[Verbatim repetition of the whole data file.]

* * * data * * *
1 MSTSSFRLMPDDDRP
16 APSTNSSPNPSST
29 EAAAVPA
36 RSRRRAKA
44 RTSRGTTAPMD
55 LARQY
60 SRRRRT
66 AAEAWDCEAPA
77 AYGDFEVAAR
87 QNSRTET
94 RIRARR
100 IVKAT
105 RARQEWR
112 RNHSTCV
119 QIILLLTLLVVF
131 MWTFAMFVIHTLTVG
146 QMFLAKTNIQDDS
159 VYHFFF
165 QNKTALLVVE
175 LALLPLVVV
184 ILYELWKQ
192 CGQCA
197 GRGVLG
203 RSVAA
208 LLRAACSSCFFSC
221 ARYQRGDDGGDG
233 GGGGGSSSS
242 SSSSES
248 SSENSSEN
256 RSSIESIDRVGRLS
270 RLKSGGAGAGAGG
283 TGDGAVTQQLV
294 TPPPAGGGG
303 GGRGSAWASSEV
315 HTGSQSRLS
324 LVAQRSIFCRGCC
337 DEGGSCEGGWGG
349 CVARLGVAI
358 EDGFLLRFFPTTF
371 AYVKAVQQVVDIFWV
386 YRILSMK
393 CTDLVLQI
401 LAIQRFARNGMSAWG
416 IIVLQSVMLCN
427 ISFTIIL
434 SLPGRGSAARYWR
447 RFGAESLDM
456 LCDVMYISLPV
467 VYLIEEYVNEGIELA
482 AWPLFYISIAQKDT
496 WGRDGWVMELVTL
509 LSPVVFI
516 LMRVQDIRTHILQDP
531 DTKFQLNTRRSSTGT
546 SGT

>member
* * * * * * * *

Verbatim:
1 MSTSSFRLMPDDDRP
16 APSTNSSPNPSST
29 EAAAVPA
36 RSRRRAKA
44 RTSRGTTAPMD
55 LARQY
60 SRRRRT
66 AAEAWDCEAPA
77 AYGDFEVAAR
87 QNSRTET
94 RIRARR
100 IVKAT
105 RARQEWR
112 RNHSTCV
119 QIILLLTLLVVF
131 MWTFAMFVIHTLTVG
146 QMFLAKTNIQDDS
159 VYHFFF
165 QNKTALLVVE
175 LALLPLVVV
184 ILYELWKQ
192 CGQCA
197 GRGVLG
203 RSVAA
208 LLRAACSSCFFSC
221 ARYQRGDDGGDG
233 GGGGGSSSS
242 SSSSES
248 SSENSSEN
256 RSSIESIDRVGRLS
270 RLKSGGAGAGAGG
283 TGDGAVTQQLV
294 TPPPAGGGG
303 GGRGSAWASSEV
315 HTGSQSRLS
324 LVAQRSIFCRGCC
337 DEGGSCEGGWGG
349 CVARLGVAI
358 EDGFLLRFFPTTF
371 AYVKAVQQVVDIFWV
386 YRILSMK
393 CTDLVLQI
401 LAIQRFARNGMSAWG
416 IIVLQSVMLCN
427 ISFTIIL
434 SLPGRGSAARYWR
447 RFGAESLDM
456 LCDVMYISLPV
467 VYLIEEYVNEGIELA
482 AWPLFYISIAQKDT
496 WGRDGWVMELVTL
509 LSPVVFI
516 LMRVQDIRTHILQDP
531 DTKFQLNTRRSSTGT
546 SGT

>member